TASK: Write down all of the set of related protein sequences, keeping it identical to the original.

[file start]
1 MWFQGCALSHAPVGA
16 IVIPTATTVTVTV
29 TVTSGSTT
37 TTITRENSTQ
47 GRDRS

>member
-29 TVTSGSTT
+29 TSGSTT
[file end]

1 MWFQGCALSHAPVGA
16 IVIPTATTVTVTV
29 TVTSGSTT
37 TTITRENSTQ
47 GRDRS

>member
-29 TVTSGSTT
+29 TSGSTT